Book Reviews

Like A Mule Bringing Ice Cream to the Sun | A Review by Elizabeth Olubukola Olaoye

Like a Mule Bringing Ice Cream to the Sun is better described as a memory, in spite of its status as a notable work of prose. The simple yet depth-imbuing prose of its narration notwithstanding, the text reverberates with recollections of people, places and pulses of events. Steven Rose’s statement that “(m)emories are our most […]

L’espace urbain dans le roman africain francophone | Une critique d’Ewout Decoorne

Dans un ouvrage riche et ambitieux, Joseph Ahimann Preira plonge dans l’univers de la ville dans les littératures africaines. Plus précisément, Preira nous offre une analyse profonde de la représentation de l’espace urbain à travers la tradition romanesque de l’Afrique francophone. Avec 19 écrivains et 22 romans, le corpus étudié est particulièrement extensif. Il comprend […]

“This is Johussleburg and everyone here is suffering from affluenza” | A Review of Niq Mhlongo’s Affluenza by Kirby Mania

Niq Mhlongo’s recent collection of eleven arresting stories, Affluenza, is his fourth offering published by Kwela Books. The celebrated author of Dog Eat Dog (2004), After Tears (2007), and Way Back Home (2013), Mhlongo is known for his gritty take on the various maladies plaguing post-apartheid society. This comes to the fore most prominently in […]

Mukuka Chipanta’s “A Casualty of Power” | A Review by Gilbert Braspenning

The Story A Casualty of Power is set in Chipanta’s home country Zambia, between 2005 and 2012, and portrays a country in moral decay: corruption, greed, torture and treason rule over society. And, as in many other postcolonial African novels, it is especially ordinary people who suffer from these conditions. Therefore, the novel may leave […]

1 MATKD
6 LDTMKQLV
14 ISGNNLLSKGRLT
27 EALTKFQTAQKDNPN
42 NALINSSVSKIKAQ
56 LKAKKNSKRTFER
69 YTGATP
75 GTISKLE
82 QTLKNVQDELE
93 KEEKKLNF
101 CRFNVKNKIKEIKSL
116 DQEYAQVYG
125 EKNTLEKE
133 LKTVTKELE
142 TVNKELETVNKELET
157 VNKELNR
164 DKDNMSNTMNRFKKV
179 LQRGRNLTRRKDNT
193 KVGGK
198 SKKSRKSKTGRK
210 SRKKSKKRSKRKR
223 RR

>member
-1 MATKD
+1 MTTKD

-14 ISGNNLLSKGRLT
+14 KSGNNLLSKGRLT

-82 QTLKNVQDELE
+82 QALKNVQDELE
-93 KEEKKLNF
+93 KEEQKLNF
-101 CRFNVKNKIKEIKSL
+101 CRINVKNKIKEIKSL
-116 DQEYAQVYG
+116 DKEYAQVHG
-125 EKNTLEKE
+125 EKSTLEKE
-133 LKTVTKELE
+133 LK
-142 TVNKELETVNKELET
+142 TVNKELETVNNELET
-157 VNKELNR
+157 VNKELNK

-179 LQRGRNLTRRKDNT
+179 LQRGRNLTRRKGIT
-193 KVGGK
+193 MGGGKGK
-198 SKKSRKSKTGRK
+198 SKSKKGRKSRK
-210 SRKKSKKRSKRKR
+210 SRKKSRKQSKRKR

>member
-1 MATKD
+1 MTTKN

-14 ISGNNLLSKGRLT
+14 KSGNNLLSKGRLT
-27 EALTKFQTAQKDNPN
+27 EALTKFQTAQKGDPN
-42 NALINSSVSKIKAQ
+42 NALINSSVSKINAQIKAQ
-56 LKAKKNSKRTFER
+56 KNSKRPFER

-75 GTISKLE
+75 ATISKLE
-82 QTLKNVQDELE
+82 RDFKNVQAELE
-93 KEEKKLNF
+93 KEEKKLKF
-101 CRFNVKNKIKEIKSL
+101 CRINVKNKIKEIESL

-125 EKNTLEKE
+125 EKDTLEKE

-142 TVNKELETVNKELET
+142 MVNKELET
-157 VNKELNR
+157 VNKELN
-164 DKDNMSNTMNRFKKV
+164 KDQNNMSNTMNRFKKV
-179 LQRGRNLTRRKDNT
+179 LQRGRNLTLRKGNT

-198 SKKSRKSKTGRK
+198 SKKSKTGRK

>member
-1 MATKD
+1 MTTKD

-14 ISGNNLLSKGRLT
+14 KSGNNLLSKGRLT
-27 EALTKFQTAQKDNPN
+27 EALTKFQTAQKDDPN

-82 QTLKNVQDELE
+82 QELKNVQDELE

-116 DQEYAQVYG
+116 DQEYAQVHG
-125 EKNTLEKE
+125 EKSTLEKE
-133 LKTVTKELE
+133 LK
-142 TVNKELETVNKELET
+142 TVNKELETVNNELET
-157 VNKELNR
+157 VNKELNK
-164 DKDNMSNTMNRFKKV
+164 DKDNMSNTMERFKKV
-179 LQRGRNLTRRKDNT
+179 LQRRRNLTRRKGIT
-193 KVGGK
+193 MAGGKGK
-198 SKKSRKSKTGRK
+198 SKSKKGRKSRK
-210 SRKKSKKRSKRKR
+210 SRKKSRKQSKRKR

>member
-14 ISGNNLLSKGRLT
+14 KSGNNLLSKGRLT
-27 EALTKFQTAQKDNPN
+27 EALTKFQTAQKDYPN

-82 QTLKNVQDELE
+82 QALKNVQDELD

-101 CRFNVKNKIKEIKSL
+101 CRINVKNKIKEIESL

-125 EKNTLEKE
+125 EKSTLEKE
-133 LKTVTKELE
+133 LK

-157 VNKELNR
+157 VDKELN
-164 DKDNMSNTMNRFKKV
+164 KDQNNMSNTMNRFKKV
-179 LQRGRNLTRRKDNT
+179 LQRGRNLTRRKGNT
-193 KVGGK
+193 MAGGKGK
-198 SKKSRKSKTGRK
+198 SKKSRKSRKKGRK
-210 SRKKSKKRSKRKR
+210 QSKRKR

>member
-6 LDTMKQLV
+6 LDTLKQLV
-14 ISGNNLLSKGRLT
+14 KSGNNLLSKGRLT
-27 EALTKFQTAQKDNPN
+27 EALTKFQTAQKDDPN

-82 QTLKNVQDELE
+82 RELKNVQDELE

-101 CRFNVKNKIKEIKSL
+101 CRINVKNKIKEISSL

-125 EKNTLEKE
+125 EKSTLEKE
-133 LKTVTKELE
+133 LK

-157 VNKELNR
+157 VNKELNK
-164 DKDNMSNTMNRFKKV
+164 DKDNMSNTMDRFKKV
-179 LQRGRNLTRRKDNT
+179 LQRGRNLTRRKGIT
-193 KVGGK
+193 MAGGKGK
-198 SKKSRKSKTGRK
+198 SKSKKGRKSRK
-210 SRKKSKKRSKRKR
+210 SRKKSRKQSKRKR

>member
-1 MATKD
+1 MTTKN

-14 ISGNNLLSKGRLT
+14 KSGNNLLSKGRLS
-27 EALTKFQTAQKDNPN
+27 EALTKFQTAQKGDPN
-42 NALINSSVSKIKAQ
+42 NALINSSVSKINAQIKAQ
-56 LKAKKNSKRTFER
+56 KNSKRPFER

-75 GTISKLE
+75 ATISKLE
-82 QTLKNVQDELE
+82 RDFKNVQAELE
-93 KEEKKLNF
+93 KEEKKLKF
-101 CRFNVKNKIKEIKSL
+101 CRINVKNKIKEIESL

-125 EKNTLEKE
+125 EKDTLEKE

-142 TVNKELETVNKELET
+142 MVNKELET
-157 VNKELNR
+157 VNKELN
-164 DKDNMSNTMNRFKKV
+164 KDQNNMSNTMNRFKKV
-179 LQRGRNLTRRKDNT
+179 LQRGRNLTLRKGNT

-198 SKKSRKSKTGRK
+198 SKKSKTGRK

Les littératures de la Corne de l’Afrique. Regards croisés – Paola Ranzini (dir.) | Une critique par Ewout Decoorne

La Corne de l’Afrique, une région aussi diverse que distincte, reste jusqu’à présent sous-représentée dans les ouvrages scientifiques consacrés aux littératures africaines. Une contribution visant à explorer les multiples expressions littéraires issues des quatre États actuels qui constituent la Corne (à savoir l’Éthiopie, la Somalie, l’Érythrée et la Djibouti) et de la diaspora en Europe […]

The Yearning –  Mohale Mashigo | A Review by Beverley Jane Cornelius

“The Yearning never stops till we embrace everything that brought us here. In our quiet denial, The Yearning devours us,” explains the narrator and protagonist at the beginning of Mohale Mashigo’s novel, The Yearning (2016). Marubini Khumalo tells the story of how she comes to learn about the secrets of her own past in order to […]

Dunia Yao. Utopia/Dystopia in Swahili Fiction – Clarissa Vierke and Katharina Greven (Eds.) | A Review by Anja Oed

Recent years have seen a renewed scholarly interest in utopian and/or dystopian literary writing more generally. With regard to postcolonial and, most specifically, African literature, Keith Booker was one of the first to comment on the fact that “while “[p]ostcolonial writers, actively engaged in the construction of cultural identities for their new societies, often include […]

The Woman Next Door – Yewande Omotoso | A Review by Katharine Geldenhuys

The Woman Next Door is Yewande Omotoso’s second novel. It follows five years after Bom Boy, for which she won the South African Literary Award for a First-time Published Author, as well as being short-listed for the South African Sunday Times Fiction Prize. The launch for The Woman Next Door took place on a chilly […]

Little Suns – Zakes Mda | A Review by Elke Seghers

There were others before him. But we start with Malangana because that is where our story begins. (p.7) The South African novelist, poet and playwright Zakes Mda, author of critically acclaimed novels like Ways of Dying and Heart of Redness, has published his tenth novel. Little Suns starts in the fashion of the oral storytelling […]

Black Inked Pearl: A Girl’s Quest – Ruth Finnegan | A Review by Sola Adeyemi

Black Inked Pearl: A Girl’s Quest by Ruth Finnegan is an unusual romance novel, the first of that kind I am going to come across in a long while. It is a poetic riddle that expresses the journey of a girl, Kate in search of lost love. The novel is set in the dream world, […]